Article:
How to Write a Resume That Gets You a Federal Government Job


After leaving the military or while trying to land a national security job, you may be weighing your options to join a defense contractor or apply for a federal job. With both, having a well-written resume in place is essential.

Lisa Harris joins the Security Clearance Careers podcast to discuss mastering your federal resume. She is a veteran and has her own YouTube channel, Easy Federal Resumes and More, where she shares information that will enable and support individual efforts to get their foot in the door with the federal government. It offers information on creating a highly qualified federal resume, preparing for the security clearance process, and much more.

We’ve written in the past about whether working directly for the government is better or whether supporting as a government contractor is more attractive. Really, it depends on each candidate as there are pros and cons to each. What are the benefits of joining the workforce as a federal employee? Harris notes that the pay is better and it can offer you mobility, especially having a federal job under your belt for your future resume. If there are downsides to federal work, it’s definitely the bureaucracy of paperwork.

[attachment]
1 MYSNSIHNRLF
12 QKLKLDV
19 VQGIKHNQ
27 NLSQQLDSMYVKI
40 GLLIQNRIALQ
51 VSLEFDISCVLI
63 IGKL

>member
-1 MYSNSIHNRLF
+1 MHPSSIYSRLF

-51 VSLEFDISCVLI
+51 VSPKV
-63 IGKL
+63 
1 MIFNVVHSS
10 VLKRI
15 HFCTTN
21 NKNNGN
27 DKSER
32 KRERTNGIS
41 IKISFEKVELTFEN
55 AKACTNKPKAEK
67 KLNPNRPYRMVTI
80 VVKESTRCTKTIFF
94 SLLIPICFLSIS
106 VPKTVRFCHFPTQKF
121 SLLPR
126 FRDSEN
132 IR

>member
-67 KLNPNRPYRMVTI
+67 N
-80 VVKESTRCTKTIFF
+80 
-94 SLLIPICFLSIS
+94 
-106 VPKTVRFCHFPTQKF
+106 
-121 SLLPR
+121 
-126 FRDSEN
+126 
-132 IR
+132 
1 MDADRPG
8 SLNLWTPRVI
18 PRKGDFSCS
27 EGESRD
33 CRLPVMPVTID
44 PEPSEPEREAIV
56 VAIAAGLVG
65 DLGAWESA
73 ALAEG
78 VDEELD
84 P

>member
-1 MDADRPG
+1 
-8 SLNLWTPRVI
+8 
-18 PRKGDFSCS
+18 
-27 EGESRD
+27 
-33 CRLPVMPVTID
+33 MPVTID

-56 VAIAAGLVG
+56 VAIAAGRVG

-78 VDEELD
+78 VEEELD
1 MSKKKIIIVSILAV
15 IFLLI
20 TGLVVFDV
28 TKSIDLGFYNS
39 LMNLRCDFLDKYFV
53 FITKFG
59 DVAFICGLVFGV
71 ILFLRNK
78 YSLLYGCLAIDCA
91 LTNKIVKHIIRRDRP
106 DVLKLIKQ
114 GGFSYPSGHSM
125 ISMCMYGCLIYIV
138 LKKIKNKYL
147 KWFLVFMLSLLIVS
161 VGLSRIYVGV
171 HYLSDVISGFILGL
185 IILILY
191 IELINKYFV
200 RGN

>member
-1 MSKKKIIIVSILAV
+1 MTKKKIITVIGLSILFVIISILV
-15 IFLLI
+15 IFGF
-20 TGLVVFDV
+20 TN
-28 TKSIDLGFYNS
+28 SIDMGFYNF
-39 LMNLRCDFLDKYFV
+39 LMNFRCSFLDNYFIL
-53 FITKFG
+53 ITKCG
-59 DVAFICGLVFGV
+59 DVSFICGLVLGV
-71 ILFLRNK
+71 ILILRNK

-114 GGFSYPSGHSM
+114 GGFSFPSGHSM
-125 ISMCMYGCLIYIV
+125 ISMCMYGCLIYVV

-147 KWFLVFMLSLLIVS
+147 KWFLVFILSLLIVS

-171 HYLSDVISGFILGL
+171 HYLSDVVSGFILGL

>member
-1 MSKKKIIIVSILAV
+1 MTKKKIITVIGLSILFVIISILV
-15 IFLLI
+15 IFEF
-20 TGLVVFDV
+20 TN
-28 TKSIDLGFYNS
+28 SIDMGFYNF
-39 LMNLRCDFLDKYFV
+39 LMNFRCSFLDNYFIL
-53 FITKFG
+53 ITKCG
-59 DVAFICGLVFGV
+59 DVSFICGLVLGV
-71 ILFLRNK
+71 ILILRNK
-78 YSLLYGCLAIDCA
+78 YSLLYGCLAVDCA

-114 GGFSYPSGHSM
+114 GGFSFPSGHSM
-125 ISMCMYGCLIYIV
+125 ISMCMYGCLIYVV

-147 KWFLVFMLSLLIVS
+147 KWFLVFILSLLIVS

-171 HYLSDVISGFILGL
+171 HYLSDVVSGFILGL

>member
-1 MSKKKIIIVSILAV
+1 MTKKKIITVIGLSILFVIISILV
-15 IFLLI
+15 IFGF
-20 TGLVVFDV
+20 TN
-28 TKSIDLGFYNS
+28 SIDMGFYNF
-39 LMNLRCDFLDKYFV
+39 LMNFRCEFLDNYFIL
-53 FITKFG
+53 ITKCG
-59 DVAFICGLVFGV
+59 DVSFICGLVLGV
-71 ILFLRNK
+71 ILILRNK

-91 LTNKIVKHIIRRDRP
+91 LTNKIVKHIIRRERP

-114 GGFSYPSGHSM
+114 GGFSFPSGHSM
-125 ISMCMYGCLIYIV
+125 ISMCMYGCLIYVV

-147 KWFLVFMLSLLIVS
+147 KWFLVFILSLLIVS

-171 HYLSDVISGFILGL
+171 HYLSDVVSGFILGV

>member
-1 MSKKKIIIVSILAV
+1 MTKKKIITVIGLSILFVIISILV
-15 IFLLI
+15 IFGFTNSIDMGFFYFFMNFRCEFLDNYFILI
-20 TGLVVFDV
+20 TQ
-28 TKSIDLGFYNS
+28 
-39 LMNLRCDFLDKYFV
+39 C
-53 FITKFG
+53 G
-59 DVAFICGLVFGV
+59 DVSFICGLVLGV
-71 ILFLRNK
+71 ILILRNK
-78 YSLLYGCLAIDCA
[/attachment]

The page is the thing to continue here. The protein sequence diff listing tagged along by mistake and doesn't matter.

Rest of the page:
Harris is a veteran, and through her own transition, and supporting others through their transition while working for the Department of Labor, has put together tips if you’re leaving the military and want to work in national security. as a federal employee. She advises getting right back into it, whether as a short- or long-term entrepreneur, or directly working for the federal government. Maintaining your job is essential to maintaining your security clearance.

Quick Tips for Federal Resumes

What are the notorious things that people do wrong? Not having the resume built or not fully explaining what you bring to the table is the main reason for rejection. Have a federal resume handy — and she says your federal resume should be at least four pages long if you’ve had a significant career. The thing is, if you’re thorough to get into the federal government, you’ll have a detailed resume to use the full character limit. Be concise but fully describe your knowledge, skills and abilities.

What’s different for federal resumes is that you’re encouraged to use all the space, where in the world of contracts, longer resumes are frowned upon by recruiters (as long as they retain all the keywords required).

If you’re not in the field, Harris has some advice for those joining the federal workforce. Patience, attention to detail, thoroughness, and leaving your assumptions aside will help you through the process. She also says, “Having all the information at your fingertips is essential for the enormity of the paperwork.” Follow Lisa Harris on YouTube, via her channel: Easy Federal Resumes and More.

Katie Keller is a marketing fanatic who loves all things digital, communications, promotions and events. She has over 8 years with the DoD, supporting multiple contractors with recruiting strategy, staff augmentation, marketing and communications. Favorite type of beer: IPA. Favorite Hike: The Grouse Grind, Vancouver, BC. Favorite social platform: ClearanceJobs! 🇺🇸

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